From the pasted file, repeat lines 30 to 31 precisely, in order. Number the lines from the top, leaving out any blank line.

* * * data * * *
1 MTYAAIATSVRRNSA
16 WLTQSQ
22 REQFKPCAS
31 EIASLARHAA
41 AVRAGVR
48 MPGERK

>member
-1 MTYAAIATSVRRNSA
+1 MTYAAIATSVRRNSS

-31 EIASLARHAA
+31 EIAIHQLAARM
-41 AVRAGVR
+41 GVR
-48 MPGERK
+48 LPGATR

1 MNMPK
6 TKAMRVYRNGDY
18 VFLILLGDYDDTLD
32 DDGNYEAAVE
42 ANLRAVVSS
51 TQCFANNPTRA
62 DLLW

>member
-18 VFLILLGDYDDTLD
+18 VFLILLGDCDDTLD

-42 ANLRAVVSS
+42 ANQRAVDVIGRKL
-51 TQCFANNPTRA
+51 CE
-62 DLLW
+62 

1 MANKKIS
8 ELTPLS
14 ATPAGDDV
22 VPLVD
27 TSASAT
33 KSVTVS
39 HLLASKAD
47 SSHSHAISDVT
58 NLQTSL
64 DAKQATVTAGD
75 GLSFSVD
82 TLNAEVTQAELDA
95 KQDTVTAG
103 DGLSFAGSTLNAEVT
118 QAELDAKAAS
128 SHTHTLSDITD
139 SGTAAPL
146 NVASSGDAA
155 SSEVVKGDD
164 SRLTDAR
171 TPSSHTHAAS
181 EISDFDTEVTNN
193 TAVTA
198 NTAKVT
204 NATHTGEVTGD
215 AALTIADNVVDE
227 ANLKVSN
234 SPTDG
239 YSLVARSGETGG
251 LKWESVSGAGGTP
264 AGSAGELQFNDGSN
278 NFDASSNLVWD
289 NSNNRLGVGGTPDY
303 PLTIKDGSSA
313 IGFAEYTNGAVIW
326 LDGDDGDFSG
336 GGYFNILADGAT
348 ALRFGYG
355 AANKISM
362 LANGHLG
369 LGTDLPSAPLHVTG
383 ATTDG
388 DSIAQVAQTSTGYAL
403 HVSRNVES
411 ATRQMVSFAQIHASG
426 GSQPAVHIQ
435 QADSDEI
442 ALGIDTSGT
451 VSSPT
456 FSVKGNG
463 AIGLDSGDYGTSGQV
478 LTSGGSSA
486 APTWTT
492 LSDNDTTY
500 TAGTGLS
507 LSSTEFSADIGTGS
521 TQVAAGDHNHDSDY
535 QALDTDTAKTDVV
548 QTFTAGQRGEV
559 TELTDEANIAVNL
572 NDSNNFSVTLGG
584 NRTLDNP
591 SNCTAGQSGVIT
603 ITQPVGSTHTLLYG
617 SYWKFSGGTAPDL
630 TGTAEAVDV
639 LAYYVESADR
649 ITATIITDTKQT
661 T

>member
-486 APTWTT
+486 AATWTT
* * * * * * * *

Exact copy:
-62 DLLW
+62 